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wished to read it to bis family, he placed the joint-stool on his knees, and then turned over the leaves under the tapes. One of the children stood at the door to give notice if he saw the apparitor coming, who was an officer of the spiritual court. In that case the stool was turned down again upon its feet, when the bible remained concealed under it as before. The family continued all of the Church of England, till the end of Charles the Second's reign, when some of the ministers that had been ousted for their nonconformity, holding conventicles in Northamptonshire, my uncle Benjamin and my father Josiah adhered to them, and 80 continued all their lives. The rest of the family remained with the Episcopal church."

Josiali married young, and carried his wife with three children to Boston in New England, about 1685. By the same wife he had four children more, born there, and by a second, ten others, in all seventeen; of whom Franklin remembered to have seen thirteen sitting together at table, who all grew up to years of maturity and were married. He himself was the youngest of all the children except two daughters ; having been born January 6th 1706, 0. 8. My elder brothers” says the autobiography, “were all put apprentices to different trades. I was put to the grammar-school at eight years of age, my father intending me, as the tythe of his sons, to the service of the church. My early readiness in learning to read, which must have been very early, as I do not remember when I could not read, and the opinion of all his friends, that I should certainly make a good scholar, encouraged him in this purpose on his."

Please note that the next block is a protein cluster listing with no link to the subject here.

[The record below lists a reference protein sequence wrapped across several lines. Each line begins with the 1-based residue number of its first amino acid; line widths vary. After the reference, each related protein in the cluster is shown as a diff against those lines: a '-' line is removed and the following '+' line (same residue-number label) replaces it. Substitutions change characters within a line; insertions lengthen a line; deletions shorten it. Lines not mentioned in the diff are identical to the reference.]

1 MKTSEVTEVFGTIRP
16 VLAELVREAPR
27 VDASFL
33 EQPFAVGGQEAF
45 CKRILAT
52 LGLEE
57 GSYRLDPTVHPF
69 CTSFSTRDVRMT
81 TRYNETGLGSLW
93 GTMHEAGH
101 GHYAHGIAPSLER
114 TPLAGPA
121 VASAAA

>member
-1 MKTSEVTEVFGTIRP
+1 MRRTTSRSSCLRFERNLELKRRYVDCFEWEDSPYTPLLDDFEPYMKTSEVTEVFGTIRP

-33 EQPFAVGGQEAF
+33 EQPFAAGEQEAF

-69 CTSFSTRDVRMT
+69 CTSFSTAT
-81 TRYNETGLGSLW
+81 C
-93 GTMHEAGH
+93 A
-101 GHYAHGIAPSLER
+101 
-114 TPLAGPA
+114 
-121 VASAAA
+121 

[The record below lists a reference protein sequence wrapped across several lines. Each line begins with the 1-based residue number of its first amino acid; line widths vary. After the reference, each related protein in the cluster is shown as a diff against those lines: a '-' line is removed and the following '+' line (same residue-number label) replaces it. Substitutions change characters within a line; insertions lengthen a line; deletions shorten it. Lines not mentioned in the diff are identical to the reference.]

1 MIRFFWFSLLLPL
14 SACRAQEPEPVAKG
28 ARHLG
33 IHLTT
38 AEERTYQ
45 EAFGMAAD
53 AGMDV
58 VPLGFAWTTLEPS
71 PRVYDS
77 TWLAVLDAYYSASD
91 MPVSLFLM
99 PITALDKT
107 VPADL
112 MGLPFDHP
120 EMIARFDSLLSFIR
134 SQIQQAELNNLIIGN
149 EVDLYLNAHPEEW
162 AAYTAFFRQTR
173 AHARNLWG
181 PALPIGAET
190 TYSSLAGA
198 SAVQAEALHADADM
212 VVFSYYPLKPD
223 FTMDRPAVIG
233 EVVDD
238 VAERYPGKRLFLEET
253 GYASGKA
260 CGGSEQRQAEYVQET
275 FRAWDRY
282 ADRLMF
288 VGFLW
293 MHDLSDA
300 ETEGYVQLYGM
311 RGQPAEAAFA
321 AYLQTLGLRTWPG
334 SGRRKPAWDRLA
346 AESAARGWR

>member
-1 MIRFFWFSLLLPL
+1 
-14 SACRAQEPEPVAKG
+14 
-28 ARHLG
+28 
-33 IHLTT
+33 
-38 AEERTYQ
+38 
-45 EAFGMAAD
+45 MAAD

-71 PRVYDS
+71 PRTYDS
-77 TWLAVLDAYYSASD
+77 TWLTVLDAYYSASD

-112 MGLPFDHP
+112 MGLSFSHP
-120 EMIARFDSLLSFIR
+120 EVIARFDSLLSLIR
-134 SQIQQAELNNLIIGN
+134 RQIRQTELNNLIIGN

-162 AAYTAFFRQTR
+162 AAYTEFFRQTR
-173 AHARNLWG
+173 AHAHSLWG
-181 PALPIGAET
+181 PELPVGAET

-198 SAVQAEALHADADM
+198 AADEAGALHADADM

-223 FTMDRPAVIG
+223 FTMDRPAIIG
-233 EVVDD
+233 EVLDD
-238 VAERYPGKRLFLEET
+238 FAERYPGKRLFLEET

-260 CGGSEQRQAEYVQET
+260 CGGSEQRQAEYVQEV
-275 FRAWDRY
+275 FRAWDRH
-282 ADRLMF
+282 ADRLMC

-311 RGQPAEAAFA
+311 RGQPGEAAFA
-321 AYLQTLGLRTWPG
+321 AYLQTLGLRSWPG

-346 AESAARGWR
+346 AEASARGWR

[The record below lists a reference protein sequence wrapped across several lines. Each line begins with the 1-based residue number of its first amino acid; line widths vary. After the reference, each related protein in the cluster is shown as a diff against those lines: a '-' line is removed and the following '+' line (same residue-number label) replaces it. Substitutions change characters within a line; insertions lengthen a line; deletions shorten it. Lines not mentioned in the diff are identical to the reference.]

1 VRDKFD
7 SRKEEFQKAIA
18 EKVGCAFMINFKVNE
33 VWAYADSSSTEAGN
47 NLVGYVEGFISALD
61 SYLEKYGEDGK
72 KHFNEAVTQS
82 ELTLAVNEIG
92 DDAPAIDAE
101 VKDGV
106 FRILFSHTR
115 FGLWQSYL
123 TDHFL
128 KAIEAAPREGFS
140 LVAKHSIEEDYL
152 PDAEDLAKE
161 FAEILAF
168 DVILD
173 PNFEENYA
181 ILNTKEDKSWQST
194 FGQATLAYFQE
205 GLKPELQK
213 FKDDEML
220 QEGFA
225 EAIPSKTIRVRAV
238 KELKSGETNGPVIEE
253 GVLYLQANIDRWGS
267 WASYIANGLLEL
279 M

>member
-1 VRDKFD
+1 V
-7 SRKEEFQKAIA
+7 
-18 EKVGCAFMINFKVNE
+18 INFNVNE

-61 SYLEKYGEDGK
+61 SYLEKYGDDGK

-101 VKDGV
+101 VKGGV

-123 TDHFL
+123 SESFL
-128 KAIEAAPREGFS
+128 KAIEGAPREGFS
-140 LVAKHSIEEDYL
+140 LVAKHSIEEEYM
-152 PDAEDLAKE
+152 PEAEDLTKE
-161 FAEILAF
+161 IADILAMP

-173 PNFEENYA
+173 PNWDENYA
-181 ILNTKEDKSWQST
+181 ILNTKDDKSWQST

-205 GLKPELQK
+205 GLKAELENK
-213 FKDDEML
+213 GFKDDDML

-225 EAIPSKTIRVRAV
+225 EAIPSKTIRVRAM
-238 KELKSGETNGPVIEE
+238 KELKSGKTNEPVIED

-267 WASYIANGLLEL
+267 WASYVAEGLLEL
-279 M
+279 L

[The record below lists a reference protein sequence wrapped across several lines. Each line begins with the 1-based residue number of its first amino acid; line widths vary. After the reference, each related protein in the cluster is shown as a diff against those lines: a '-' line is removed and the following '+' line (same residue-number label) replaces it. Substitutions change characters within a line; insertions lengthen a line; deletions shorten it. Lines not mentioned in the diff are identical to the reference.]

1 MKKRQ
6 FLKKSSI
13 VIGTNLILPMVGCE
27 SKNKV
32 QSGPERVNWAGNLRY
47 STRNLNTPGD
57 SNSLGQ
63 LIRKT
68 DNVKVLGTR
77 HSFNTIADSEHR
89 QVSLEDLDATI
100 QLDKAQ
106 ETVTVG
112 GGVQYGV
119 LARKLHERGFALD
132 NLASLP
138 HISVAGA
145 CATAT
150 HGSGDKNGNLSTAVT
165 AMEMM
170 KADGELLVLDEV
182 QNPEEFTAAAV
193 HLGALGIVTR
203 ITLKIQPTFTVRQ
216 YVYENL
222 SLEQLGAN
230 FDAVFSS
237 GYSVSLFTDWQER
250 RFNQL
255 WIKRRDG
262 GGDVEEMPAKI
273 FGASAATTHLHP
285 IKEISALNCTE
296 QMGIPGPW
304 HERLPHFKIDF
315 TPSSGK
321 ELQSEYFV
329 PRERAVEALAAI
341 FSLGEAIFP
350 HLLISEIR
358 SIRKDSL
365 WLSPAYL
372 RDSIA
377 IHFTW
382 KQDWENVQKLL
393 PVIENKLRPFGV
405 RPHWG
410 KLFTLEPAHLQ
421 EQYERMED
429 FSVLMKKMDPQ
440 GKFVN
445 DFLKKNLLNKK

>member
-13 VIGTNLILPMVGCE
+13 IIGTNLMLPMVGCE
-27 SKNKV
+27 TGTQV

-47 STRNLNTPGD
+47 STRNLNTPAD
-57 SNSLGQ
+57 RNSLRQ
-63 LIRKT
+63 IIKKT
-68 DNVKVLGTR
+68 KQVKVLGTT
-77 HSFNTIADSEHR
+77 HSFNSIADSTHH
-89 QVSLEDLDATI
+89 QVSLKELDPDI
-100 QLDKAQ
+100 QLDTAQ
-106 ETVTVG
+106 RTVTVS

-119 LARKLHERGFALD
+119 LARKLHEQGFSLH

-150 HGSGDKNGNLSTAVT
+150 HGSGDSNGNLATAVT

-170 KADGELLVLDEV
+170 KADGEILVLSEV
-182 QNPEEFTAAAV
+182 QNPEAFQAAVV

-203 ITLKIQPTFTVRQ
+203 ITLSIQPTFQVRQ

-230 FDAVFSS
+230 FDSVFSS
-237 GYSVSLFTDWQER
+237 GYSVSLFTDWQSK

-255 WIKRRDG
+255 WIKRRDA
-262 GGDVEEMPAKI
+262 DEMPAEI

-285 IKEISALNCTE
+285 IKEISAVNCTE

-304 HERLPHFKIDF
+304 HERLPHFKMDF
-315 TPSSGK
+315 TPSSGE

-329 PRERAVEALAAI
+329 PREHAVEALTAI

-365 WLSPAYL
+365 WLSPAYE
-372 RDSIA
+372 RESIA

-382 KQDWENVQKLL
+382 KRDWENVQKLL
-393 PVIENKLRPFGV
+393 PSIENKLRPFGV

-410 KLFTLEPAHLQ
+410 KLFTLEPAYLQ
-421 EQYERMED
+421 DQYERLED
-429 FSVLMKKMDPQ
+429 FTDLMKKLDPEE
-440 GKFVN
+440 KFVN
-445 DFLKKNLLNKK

Franklin, however, continued at the grammar school rather less than a year; although in that time he had made good progress. The straitened circumstances of his father ill-affording the expence, and his excellent understanding teaching him the folly of educating a child beyond his probable prospects in life, the boy was placed at a respectable school for writing and arithmetic, where he continued until he had completed his tenth year. It now appeared to be his destiny to become a tallow-chandler, like his father. This unsettled him, and together, with the contiguity of the sea, as well as the similar choice of an elder brother, urged him frequently to think of resorting to a like course of life. The father was too wise a parent to constrain a boy's inclinations violently ; exhibiting on the contrary, the practical philosophy of a mind adapted to his circumstances. “He took me" says Frank